‘Ballot selfies’ are a felony in Illinois
Voters wanting to show their Election Day pride should be careful. Sharing a voting-booth selfie on social media is a felony in Illinois.
April 4 is Election Day for local governments across Illinois, but be careful not to take a self-portrait in the voting booth unless you are ready to potentially face a felony charge.
Sharing your filled-in ballot on social media is technically a Class 4 felony in Illinois, which comes with a prison sentence of one to three years and a maximum fine of $25,000. According to the Illinois Election Code, anyone who “knowingly” casts his or her ballot in a way that “can be observed by another person” is breaking the law.
And there can be First Amendment issues with outlawing this kind of political speech.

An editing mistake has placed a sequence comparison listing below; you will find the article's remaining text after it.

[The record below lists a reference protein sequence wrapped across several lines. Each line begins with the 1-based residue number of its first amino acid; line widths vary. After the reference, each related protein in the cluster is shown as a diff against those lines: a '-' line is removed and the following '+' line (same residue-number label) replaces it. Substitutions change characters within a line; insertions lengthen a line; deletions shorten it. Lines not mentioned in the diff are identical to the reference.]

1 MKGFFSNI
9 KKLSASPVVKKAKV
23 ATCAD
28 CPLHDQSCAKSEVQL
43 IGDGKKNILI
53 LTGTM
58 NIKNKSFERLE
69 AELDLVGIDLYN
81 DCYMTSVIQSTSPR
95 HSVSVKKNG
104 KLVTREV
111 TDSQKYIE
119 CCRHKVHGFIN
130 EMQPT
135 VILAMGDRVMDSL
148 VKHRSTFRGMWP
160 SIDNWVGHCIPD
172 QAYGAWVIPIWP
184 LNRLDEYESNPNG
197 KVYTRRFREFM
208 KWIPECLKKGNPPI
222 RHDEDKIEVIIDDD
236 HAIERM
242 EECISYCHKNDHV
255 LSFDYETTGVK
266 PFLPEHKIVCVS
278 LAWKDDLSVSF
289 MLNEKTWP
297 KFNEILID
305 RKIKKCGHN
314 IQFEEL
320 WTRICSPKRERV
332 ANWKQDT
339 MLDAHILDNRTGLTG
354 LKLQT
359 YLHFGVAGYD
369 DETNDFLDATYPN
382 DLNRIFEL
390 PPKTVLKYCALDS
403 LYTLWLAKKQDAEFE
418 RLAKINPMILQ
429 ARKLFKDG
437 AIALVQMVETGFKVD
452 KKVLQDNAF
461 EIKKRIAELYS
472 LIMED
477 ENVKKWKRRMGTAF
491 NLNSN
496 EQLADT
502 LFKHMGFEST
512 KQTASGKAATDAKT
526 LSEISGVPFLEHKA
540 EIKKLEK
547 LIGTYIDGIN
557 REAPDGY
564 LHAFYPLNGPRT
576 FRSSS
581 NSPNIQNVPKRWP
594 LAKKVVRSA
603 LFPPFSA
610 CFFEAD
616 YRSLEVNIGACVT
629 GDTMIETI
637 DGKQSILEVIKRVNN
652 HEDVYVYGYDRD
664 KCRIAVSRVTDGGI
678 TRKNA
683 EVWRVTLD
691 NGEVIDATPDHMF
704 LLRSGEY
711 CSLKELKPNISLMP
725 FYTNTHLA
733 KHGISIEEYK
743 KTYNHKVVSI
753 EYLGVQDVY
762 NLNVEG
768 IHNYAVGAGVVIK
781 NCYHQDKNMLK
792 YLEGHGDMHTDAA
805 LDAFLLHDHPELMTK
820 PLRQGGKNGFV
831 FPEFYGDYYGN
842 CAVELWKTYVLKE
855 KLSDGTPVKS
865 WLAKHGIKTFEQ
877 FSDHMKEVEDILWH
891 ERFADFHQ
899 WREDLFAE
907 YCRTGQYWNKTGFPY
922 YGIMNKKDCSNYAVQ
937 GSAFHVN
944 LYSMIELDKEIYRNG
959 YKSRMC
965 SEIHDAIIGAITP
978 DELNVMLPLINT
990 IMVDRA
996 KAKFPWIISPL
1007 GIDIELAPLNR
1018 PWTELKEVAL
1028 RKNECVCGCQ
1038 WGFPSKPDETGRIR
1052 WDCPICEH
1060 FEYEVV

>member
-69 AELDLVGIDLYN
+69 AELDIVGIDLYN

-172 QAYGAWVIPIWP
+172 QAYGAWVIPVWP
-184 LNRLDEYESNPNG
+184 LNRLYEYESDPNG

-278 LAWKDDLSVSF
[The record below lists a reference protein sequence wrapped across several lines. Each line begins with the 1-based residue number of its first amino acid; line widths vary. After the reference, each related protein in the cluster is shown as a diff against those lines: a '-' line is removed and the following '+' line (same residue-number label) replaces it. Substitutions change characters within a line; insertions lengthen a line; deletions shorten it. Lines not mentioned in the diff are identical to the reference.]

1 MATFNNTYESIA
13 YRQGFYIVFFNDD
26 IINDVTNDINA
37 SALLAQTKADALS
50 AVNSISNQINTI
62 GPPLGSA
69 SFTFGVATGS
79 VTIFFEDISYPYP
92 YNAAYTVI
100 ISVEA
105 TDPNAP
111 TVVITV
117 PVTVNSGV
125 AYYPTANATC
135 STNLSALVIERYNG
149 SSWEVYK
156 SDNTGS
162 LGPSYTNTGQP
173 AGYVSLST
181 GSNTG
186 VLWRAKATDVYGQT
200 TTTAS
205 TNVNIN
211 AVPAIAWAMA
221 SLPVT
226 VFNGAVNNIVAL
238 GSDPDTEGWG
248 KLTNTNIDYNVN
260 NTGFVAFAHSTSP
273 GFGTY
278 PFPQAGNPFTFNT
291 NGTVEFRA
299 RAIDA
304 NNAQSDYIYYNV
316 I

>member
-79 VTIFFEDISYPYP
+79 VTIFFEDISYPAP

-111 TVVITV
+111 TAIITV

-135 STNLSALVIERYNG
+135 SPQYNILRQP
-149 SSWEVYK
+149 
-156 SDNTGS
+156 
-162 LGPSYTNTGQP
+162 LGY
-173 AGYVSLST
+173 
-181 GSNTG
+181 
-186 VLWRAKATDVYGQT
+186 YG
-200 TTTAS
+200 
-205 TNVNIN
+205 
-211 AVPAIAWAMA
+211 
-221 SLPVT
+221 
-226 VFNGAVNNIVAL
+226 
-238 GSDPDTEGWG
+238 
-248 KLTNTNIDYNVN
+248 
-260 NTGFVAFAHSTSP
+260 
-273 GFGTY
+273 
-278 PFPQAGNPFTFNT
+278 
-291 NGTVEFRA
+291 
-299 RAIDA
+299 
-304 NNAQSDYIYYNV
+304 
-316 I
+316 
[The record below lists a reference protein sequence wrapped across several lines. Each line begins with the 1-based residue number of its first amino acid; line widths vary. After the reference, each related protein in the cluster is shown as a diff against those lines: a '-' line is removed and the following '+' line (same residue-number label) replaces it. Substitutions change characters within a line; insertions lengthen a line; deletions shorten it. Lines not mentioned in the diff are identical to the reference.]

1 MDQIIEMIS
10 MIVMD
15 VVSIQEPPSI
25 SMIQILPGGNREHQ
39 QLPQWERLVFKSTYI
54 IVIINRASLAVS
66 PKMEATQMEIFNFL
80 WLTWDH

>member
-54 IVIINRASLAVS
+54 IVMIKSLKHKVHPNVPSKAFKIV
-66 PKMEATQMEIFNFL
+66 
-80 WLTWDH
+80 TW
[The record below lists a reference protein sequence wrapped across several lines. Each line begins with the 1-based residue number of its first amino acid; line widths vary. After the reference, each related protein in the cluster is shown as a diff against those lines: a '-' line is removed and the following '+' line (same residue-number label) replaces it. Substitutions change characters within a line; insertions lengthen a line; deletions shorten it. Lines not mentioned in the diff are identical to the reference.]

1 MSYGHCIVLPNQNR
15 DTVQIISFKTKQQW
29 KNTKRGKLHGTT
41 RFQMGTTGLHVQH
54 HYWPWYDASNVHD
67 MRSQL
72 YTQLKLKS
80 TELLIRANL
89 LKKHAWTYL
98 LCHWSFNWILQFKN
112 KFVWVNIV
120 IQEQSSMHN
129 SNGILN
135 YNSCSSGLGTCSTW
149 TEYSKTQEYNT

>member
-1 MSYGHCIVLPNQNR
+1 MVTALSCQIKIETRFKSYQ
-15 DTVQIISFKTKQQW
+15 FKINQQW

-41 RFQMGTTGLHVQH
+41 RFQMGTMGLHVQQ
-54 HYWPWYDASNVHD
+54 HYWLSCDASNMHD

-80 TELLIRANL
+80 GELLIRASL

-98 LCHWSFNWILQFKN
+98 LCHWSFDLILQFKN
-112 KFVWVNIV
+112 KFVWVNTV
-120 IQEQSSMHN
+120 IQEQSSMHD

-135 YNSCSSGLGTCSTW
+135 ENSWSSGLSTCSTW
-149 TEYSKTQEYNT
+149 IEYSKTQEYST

In 2016, a federal judge struck down New Hampshire’s ballot selfie ban, deciding in response to vote-buying concerns that the ban was “burning down the house to roast the pig.”
From 2015 to 2019, Utah, Nebraska, Colorado, Oklahoma, Oregon, Hawaii and California all passed legislation allowing voters to photograph their ballots, according to the National Conference of State Legislatures.
Sharing ballot pictures can be a motivational tool to get social media users registered for their civic duty.
Illinois came close to overturning its ban in 2017. Before he became Illinois House speaker, Emanuel “Chris” Welch, D-Hillside, filed a bill that allowed voters to take photos of their ballot as long as they didn’t accept any money in exchange. The House passed it overwhelmingly, but the Senate never took a vote.
Until the law changes, Illinoisans who want to express their civic pride are better off sporting an “I Voted” sticker or taking a photo outside their polling place.
Polls are open 6 a.m. until 7 p.m., April 4.